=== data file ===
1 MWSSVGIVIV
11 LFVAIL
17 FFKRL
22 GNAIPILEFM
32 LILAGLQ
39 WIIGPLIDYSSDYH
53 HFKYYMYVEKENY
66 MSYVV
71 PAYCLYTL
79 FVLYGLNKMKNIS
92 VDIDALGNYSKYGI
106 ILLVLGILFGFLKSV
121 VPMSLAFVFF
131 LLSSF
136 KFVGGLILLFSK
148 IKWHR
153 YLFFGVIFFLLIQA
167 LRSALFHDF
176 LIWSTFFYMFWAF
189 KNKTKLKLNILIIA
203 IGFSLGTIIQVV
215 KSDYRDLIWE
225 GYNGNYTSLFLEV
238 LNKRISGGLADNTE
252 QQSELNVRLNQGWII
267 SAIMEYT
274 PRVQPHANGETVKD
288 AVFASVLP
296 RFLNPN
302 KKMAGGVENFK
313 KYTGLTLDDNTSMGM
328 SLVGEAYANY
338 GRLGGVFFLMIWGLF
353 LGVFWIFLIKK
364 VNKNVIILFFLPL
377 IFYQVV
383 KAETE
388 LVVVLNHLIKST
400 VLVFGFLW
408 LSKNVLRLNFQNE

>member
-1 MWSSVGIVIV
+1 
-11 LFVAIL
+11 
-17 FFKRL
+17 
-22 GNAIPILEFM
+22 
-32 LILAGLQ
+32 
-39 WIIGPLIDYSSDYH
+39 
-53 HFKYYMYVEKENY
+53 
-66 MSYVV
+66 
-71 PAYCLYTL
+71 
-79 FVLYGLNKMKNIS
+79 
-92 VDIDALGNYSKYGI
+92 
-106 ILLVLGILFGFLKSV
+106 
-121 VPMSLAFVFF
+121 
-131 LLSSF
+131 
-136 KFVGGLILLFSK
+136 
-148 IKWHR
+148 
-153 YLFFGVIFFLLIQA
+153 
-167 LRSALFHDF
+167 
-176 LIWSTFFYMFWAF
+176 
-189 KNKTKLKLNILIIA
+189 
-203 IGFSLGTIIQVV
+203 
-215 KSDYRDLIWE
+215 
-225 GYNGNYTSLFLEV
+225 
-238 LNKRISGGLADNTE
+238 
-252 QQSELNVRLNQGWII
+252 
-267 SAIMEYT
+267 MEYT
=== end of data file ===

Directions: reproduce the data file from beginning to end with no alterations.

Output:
1 MWSSVGIVIV
11 LFVAIL
17 FFKRL
22 GNAIPILEFM
32 LILAGLQ
39 WIIGPLIDYSSDYH
53 HFKYYMYVEKENY
66 MSYVV
71 PAYCLYTL
79 FVLYGLNKMKNIS
92 VDIDALGNYSKYGI
106 ILLVLGILFGFLKSV
121 VPMSLAFVFF
131 LLSSF
136 KFVGGLILLFSK
148 IKWHR
153 YLFFGVIFFLLIQA
167 LRSALFHDF
176 LIWSTFFYMFWAF
189 KNKTKLKLNILIIA
203 IGFSLGTIIQVV
215 KSDYRDLIWE
225 GYNGNYTSLFLEV
238 LNKRISGGLADNTE
252 QQSELNVRLNQGWII
267 SAIMEYT
274 PRVQPHANGETVKD
288 AVFASVLP
296 RFLNPN
302 KKMAGGVENFK
313 KYTGLTLDDNTSMGM
328 SLVGEAYANY
338 GRLGGVFFLMIWGLF
353 LGVFWIFLIKK
364 VNKNVIILFFLPL
377 IFYQVV
383 KAETE
388 LVVVLNHLIKST
400 VLVFGFLW
408 LSKNVLRLNFQNE

>member
-1 MWSSVGIVIV
+1 
-11 LFVAIL
+11 
-17 FFKRL
+17 
-22 GNAIPILEFM
+22 
-32 LILAGLQ
+32 
-39 WIIGPLIDYSSDYH
+39 
-53 HFKYYMYVEKENY
+53 
-66 MSYVV
+66 
-71 PAYCLYTL
+71 
-79 FVLYGLNKMKNIS
+79 
-92 VDIDALGNYSKYGI
+92 
-106 ILLVLGILFGFLKSV
+106 
-121 VPMSLAFVFF
+121 
-131 LLSSF
+131 
-136 KFVGGLILLFSK
+136 
-148 IKWHR
+148 
-153 YLFFGVIFFLLIQA
+153 
-167 LRSALFHDF
+167 
-176 LIWSTFFYMFWAF
+176 
-189 KNKTKLKLNILIIA
+189 
-203 IGFSLGTIIQVV
+203 
-215 KSDYRDLIWE
+215 
-225 GYNGNYTSLFLEV
+225 
-238 LNKRISGGLADNTE
+238 
-252 QQSELNVRLNQGWII
+252 
-267 SAIMEYT
+267 MEYT